This partial review is part of a blog tour for the recently released paperback edition of Fr. Barron’s Catholicism: A Journey to the Heart of the Faith. This blog tour is focused on reviewing one chapter from this book.

So I will be looking at Chapter 10 – World Without End: The Last Things which is quite appropriate for Lent.

This book grew out of Fr. Robert Barron’s major project to produce a media series that explained the faith using the scenery of 50 locations throughout 16 countries. Having seen the Catholicism series I felt it was very successful at what it aimed to do.

The chapter I am exploring on the Last Things is very indicative of Fr. Barron’s teaching method. Using literary examples, places, and events to set a theme that opens you up to the philosophical and theological points he makes. It is no surprise that Dante’s Divine Comedy was used as more than just a backdrop to illustrate an introduction into the topics of hell and purgatory. A discussion of Shakespeare’s Hamlet also is made use of in exploring this topic. Mostly I enjoyed they way he used the literary narrative to help define terms and to help the reader move beyond just a cultural view of hell, purgatory, and Heaven.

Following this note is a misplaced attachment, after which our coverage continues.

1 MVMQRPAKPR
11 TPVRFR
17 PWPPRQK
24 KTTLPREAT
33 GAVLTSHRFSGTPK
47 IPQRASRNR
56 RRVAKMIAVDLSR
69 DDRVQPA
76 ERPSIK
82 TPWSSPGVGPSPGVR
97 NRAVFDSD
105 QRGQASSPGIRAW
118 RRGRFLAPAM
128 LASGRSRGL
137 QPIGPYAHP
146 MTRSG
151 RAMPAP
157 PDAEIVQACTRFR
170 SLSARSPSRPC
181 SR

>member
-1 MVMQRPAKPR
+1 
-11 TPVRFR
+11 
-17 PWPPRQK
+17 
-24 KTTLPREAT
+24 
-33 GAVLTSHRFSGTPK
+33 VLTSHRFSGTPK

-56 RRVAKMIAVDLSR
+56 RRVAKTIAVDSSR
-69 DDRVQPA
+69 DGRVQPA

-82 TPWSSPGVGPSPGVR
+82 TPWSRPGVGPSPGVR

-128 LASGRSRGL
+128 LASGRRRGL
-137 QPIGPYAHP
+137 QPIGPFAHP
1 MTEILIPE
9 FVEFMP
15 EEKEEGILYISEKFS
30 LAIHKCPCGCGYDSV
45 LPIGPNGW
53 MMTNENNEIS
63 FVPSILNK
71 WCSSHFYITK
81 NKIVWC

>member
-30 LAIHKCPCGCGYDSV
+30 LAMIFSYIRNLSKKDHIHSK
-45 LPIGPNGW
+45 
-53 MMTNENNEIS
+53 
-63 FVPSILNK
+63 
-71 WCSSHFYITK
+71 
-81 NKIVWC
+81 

This book is not intended to provide an exhaustive apologetics in this area or to fully look at Catholic distinctive such as purgatory. A 291 page book on the topic of Catholicism is not meant to replace the Catechism, but to take the reader on a tour of the faith. Distilling the Catholicism series down to a book is not a simple task. The black-and-white images in the book just don’t have the majesty of the video locations and so I found them to be only vaguely useful in providing an accent to the topic discussed.